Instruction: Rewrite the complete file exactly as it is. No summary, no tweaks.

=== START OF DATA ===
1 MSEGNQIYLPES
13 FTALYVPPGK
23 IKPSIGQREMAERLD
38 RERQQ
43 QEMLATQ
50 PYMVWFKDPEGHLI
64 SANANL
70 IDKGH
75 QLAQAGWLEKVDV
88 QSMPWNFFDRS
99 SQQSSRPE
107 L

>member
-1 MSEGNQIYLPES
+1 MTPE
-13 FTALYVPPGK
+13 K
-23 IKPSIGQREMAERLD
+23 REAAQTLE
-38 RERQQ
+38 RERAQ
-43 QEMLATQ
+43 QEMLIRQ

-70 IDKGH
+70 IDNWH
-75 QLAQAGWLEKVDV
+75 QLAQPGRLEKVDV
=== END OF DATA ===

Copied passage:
1 MSEGNQIYLPES
13 FTALYVPPGK
23 IKPSIGQREMAERLD
38 RERQQ
43 QEMLATQ
50 PYMVWFKDPEGHLI
64 SANANL
70 IDKGH
75 QLAQAGWLEKVDV
88 QSMPWNFFDRS
99 SQQSSRPE
107 L

>member
-1 MSEGNQIYLPES
+1 MTPE
-13 FTALYVPPGK
+13 K
-23 IKPSIGQREMAERLD
+23 REAAQTLE
-38 RERQQ
+38 RERAQ
-43 QEMLATQ
+43 QEMLIRQ

-70 IDKGH
+70 IDNWH
-75 QLAQAGWLEKVDV
+75 QLAQPGRLEKVDV